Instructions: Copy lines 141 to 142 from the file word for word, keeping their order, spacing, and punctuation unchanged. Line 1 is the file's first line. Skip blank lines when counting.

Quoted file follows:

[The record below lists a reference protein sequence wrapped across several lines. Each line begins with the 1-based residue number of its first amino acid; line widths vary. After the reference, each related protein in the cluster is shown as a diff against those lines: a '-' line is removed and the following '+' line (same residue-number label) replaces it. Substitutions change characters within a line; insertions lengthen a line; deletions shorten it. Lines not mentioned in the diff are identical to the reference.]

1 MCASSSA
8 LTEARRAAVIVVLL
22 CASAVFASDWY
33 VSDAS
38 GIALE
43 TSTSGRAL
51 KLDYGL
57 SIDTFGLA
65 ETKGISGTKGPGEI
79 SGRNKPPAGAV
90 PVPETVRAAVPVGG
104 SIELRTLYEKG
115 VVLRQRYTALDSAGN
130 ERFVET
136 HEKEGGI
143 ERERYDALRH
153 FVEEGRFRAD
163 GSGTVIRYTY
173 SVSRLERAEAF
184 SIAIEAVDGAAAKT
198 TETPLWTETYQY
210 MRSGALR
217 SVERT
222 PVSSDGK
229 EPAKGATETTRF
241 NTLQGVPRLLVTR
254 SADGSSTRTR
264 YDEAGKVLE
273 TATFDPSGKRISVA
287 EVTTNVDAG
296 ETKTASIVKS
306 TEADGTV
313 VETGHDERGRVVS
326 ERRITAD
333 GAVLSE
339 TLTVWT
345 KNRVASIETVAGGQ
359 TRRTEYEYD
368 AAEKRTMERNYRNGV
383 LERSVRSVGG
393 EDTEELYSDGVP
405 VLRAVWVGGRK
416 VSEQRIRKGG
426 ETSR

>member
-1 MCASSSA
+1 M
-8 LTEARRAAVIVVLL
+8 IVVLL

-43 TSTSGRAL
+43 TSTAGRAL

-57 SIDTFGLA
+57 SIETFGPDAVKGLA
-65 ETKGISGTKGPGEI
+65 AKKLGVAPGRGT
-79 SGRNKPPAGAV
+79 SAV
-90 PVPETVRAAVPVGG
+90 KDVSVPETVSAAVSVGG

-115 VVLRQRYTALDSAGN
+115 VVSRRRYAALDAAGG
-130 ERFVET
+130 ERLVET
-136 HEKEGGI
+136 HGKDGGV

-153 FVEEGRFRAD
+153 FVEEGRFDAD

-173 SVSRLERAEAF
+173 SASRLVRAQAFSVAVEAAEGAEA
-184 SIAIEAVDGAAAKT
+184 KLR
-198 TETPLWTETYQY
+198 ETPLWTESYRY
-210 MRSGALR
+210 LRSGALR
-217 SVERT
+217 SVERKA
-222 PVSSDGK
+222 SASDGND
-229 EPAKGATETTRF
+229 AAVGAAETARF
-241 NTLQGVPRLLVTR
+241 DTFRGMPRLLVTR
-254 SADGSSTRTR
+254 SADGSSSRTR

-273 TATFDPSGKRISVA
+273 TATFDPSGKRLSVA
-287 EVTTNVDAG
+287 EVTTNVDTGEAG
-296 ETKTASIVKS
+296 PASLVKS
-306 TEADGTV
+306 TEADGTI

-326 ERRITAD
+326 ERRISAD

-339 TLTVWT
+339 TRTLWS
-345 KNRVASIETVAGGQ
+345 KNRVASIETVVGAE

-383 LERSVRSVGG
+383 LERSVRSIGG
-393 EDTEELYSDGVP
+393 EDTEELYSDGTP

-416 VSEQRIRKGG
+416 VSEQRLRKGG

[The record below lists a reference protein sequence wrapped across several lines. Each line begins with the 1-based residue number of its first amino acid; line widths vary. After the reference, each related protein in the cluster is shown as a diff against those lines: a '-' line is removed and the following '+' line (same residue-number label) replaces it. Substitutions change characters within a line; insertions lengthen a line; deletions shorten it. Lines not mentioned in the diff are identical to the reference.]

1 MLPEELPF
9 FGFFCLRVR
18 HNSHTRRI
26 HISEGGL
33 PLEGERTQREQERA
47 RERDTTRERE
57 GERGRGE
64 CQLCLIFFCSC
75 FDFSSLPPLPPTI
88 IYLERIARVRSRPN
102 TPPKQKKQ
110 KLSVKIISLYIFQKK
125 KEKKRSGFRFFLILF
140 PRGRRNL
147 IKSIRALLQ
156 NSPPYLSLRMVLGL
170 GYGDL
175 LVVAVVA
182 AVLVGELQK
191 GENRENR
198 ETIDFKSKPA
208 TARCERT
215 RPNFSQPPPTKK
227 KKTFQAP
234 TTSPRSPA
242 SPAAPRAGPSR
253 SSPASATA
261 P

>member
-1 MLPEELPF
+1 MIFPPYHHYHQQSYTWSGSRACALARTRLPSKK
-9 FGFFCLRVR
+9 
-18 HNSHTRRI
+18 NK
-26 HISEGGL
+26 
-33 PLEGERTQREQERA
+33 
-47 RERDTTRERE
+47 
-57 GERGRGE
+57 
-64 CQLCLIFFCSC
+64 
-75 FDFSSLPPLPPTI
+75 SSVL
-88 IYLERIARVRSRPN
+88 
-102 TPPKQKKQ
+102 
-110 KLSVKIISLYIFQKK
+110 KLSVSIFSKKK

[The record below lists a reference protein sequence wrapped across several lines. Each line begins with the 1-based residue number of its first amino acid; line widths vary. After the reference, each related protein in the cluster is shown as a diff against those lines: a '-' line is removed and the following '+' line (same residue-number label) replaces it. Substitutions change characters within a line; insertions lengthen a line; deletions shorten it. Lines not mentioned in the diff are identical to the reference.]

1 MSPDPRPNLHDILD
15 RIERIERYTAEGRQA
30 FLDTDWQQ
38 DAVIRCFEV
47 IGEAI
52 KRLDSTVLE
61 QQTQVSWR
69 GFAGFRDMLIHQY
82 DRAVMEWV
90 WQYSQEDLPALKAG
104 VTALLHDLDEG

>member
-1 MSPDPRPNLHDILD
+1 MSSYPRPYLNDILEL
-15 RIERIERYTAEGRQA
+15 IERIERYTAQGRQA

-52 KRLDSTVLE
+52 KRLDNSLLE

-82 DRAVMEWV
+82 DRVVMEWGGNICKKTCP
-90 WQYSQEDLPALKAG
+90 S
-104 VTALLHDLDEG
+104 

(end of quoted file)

-18 HNSHTRRI
+18 NK